It was somewhere on Super Stardust Ultra's second planet that I started feeling a lingering sense of deja vu. I was blasting giant ice shards into so much space dust, dodging robots armed with buzzsaws, and then it dawned on me: I've played this game before. A couple of times, actually. One of those times was within the first year of the PlayStation 3's release. It may be called Super Stardust Ultra but, other than a handful of new modes, it's practically the exact game that developer Housemarque has released *counts fingers* three times now.
That's not to say it's bad. I mean, the original game was pretty damn good when it launched nearly eight years ago. It's a modern-day throwback to arcade games like Asteroids, with quite a bit of Geometry Wars thrown in for good measure. You command a ship that hovers on a three-dimensional plane above the surface of one of several planets, and your goal is to blast every mother-loving rock, robot, and alien out of the sky. Breaking apart these asteroids reveals glowing green nuggets, each one containing a much-needed weapon upgrade or point boost. Figuring out the balancing act between attacking and collecting items forms the heart of Super Stardust Ultra, and it's as pure an arcade experience as they come. Controls are tight and fluid, as the twin-stick set-up lets you shoot in one direction while moving in another.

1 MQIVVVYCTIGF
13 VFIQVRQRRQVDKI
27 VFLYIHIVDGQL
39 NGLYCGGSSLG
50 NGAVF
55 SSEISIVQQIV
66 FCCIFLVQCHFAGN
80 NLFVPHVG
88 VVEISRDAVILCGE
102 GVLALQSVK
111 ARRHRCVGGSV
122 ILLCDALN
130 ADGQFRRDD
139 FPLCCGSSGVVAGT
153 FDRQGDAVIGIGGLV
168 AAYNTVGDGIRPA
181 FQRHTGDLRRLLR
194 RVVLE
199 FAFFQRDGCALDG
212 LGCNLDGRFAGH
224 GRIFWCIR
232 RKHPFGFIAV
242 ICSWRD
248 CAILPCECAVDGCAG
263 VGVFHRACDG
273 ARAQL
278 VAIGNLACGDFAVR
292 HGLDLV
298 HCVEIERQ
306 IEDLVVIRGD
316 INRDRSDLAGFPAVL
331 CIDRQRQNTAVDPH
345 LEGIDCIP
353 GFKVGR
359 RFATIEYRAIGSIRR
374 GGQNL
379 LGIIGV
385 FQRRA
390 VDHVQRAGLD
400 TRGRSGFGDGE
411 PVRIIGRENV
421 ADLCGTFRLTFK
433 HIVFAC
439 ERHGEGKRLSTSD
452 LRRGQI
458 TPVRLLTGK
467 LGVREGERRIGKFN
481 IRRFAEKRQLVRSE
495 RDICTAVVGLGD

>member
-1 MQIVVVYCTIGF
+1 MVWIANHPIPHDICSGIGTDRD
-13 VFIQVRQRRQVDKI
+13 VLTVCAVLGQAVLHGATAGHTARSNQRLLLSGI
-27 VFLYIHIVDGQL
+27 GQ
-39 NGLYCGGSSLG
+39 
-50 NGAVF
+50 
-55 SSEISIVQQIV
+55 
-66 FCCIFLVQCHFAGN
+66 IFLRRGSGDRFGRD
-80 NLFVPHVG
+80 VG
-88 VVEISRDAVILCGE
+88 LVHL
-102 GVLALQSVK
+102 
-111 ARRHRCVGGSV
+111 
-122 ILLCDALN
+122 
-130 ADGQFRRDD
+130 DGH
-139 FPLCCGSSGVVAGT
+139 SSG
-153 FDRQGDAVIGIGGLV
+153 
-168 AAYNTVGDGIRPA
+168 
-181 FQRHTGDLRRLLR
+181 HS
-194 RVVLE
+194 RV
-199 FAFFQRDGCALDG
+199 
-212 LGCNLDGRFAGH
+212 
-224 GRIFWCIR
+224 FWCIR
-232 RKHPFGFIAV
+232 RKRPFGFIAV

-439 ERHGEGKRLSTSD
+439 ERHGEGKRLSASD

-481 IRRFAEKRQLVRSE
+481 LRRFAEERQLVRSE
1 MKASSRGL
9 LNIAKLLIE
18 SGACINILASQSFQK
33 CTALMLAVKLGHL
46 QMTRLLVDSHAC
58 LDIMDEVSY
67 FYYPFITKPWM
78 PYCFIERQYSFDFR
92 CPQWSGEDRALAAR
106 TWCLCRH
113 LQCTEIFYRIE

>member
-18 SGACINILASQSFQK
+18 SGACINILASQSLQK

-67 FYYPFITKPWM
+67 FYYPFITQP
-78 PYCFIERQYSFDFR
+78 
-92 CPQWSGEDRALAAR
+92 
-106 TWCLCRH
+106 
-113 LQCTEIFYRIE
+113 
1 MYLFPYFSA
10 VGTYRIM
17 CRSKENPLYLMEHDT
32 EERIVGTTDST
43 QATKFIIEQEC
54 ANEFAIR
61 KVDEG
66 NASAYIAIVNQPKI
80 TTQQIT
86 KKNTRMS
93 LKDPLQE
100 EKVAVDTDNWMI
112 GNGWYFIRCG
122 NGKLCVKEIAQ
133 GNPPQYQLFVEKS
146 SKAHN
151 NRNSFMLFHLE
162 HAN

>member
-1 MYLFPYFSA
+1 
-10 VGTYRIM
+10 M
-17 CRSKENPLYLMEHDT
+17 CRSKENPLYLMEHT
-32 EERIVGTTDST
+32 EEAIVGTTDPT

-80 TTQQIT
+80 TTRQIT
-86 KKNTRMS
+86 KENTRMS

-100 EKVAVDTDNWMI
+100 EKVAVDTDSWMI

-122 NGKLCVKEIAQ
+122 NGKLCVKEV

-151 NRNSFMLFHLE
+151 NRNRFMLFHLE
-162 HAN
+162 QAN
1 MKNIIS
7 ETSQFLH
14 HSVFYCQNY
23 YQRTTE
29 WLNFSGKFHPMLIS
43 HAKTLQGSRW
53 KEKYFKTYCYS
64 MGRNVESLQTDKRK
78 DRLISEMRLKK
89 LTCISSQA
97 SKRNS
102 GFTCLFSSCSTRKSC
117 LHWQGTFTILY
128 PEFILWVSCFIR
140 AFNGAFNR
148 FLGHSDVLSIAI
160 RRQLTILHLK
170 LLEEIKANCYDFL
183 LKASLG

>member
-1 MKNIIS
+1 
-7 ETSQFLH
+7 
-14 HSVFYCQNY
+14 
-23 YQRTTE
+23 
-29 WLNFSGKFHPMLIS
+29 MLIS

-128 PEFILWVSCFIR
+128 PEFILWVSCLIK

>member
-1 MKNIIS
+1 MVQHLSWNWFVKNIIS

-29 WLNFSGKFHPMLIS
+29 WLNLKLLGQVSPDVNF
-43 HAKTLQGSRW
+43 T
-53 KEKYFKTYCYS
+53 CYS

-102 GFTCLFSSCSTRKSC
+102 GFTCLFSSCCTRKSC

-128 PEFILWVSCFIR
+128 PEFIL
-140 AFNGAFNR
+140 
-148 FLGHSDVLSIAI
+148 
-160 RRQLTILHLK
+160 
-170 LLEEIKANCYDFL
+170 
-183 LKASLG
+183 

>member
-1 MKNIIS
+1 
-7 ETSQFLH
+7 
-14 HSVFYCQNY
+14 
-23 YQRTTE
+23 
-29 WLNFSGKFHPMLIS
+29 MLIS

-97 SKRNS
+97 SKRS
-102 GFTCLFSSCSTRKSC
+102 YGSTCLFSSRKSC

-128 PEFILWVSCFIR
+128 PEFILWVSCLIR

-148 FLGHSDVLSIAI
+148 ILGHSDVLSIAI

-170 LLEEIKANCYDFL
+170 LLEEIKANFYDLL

At first it seems like sensory overload, as space rocks and dangerous enemies rain down onto the playing field with reckless abandon. Eventually, I found a rhythm, and I was bobbing through wrecked asteroids to grab a new weapon power-up and weaving through a never-ending stream of bullets in no time. Once four waves of space debris and deadly creatures are annihilated, in comes a screen-filling boss to change everything up yet again. Death comes fast, and the obstacles are relentless, but failure never feels cheap, as the right tools are always at your disposal.